OLD TOWN Alexandria can be a bit precious, but there's something about this time of year that suits lower King Street. Shops stay open late, wafting potpourri and spiced cider into the street, and those three-figure tchotchke galleries that deal in the fantasy nostalgia of "authentic" brass and gentry Americana suddenly acquire a Victorian gleam. (The basement-cutaway window display of the Gourmet Cellar, which combines English country estate wheels of cheese with 18th-century coal-cellar historicity, is a good example of this mixed-metaphor tradition.) And in the haze of warmish rain, shadowy wooden bars made rosy with wine bottle reflections seem particularly inviting.
Amid this brass-button glitter, the sturdy nookish Quarterdeck Lounge, the upstairs bar/jazz room at the Wharf restaurant, seems almost humble, like an honest farmer in merchant alley. But its simplicity comes as a sort of relief, and the unadorned exposed brick walls (temporarily draped with tinsel and lights) and the intriguing French doors into nowhere (no balcony, just view) provide an easy frame for the music that is its draw.
The Wharf offers a range of blues, R&B, jazz and a little jump and swing over raw oysters and Remy (well, that's how some of us think of it). Covers are reasonable, usually $4 or $5, and the intimacy of the seating -- about a dozen banquette tables for two, and the same number of tables and booths for about four -- encourages comfortable couples and old easy friends.
The bar area itself is smallish, neat and old-fashionedly comfy, not showy but fairly well-stocked; a medium range of beers but no local brands. (No TV, either, which almost makes up for it.) Music generally starts after 9; come a little early and say hi to Sam.
This is an especially good weekend to pull up to the Wharf, because Baltimore jazz guitarist Carl Filipiak and his group make a rare showcase appearance there Friday ($4; 703/836-2834).
Filipiak, who recently released his second album, "Blue Entrance," is a controlled, fluid performer whose fretwork is rapid, sometimes gleeful but never edgy. His writing is curious, inquiring but controlled, ruminative rather than exuberant. His often synthetic, electronic tone suggests a preference for fusion, but his sense of melody is relatively classic; and on the gentle "Just My Wish," by bassist Jimmy Charlsen, Filipiak demonstrates a warm, mellow restraint.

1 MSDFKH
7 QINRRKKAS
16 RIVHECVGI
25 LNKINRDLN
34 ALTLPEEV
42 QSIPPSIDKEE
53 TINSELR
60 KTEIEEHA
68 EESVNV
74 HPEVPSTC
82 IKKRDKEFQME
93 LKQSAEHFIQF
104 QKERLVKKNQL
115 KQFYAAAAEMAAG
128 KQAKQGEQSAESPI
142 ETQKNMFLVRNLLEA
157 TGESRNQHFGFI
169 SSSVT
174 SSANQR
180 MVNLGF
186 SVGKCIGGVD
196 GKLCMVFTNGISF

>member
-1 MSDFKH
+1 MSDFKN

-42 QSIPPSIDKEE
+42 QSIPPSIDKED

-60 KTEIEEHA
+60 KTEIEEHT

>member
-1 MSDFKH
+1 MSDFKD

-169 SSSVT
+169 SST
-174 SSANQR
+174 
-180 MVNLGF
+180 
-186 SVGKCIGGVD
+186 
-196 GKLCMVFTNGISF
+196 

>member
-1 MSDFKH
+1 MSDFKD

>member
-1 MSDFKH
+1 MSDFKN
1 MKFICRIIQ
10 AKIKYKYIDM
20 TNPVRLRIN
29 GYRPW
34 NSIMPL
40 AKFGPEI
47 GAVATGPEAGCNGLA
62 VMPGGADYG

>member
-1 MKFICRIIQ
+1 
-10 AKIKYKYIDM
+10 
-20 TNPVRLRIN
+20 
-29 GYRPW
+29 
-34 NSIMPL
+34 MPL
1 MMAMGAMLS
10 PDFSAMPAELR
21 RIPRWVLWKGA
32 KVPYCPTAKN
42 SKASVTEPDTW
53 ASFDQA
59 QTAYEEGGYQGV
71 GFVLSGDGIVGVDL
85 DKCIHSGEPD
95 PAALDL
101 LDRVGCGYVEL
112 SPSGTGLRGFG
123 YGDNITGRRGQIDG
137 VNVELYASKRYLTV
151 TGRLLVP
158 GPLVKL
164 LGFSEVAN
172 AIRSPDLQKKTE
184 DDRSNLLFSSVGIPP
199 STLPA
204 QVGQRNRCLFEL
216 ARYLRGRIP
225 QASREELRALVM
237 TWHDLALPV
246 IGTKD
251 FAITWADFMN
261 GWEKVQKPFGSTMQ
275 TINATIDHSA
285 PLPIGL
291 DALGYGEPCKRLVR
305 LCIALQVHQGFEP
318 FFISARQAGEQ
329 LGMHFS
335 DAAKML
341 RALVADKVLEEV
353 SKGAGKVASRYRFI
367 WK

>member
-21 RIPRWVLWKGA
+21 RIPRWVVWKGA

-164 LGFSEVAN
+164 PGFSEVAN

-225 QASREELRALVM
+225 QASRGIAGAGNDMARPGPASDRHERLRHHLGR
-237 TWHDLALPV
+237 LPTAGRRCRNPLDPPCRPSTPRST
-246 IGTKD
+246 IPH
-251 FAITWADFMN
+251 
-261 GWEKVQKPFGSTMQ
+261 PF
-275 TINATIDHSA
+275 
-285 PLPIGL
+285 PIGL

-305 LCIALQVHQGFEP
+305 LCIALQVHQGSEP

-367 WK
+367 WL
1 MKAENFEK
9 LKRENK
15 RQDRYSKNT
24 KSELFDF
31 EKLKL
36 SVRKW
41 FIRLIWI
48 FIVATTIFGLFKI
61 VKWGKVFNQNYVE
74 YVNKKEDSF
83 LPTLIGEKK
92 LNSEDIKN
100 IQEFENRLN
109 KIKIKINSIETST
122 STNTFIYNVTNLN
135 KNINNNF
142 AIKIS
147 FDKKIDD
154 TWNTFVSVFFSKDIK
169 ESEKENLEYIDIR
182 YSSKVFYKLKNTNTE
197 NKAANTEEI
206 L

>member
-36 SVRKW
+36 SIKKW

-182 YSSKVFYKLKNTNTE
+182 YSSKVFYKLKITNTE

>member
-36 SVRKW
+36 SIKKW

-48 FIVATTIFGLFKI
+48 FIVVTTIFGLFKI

LITE, BRITE AND TIGHT?: Elsewhere in Old Town, it's a case of good intentions in advertising. King Street Blues has commissioned the folks at Old Dominion Brewing, who make the Virginia Native golden lager sold at the Union Street Pub, to supply them with an unfiltered version of Dominion lager trademarked for the restaurant as "Virginia Native Brite." KSB's owners tagged it as advertisement for the lager's luminous edges, although that's somewhat in the eye of the consumer.
The confusing thing is, "brite" -- that is, "bright" -- in the brewing sense refers to clarified, filtered brew; the bright tank is the last one in line, just past the tax-revenue vat. And the Blues isn't really on King Street, it's on North St. Asaph. And they don't play blues, either -- it's a restaurant, described as a '50s roadhouse, although it bears about the same resemblance to a real southern roadhouse as the American Diner or Studebaker's do to a real soda shop.
But for all that semantic difficulty, King Street Blues is a fine joint. It offers a sort of new-age South'un menu: "pig salad" (chopped barbecue with white cheddar, tomatoes and sour cream), pinebark stew (a sort of waterfront Brunswick stew with shrimp, catfish and ham), white beans rather than kidneys and a po' boy of popcorn shrimp and andouille sausage that makes New Orleans natives forget their homeland. The only obvious bluesy connection are the choice of barbecue sandwiches: Jake's is sliced, Elwood's is chopped. Leave room for the cobbler, and say hi to Sparky.
IT'S A MADD, MADD WORLD: The folks at Oscar Taylor's in Rockville protest that their eliminating happy-hour nibblies may seem short-sighted, but is really a socially responsible sacrifice, designed to turn away drinking patrons in favor of dining customers. That's also the reason live entertainment has been eliminated. (The Friday happy-hour young mob scene continues, albeit heavily policed.)
The Chicago grill-cum-traiteur currently gets a little more than a quarter of its revenue from liquor sales; management would prefer to match the 20 percent liquor/80 percent food balance they have at Pat & Mike's in Gaithersburg. They believe the lack of food will turn heavy drinkers away; we're not sure it won't just produce a smaller crowd of concentrated consumers who aren't diluting their drinking. Still, it's a gutsy idea; we reserve judgment.
STOCKING STUFFER: Here's a great gift for the jazz lover in your life. The Henley Park Hotel is hosting a Monday-night series of jazz evenings arranged by the Smithsonian that include lectures and demonstrations by Washington pros and performers, Ron Holloway, Ron Elliston, Rick Harris and Pam Bricker among them. Each of the 6 to 8 p.m. sessions (starting Jan. 14 and ending March 18) ends with a reception; subscriptions are $135, $95 for Resident Associates; for more information call 202/357-3030.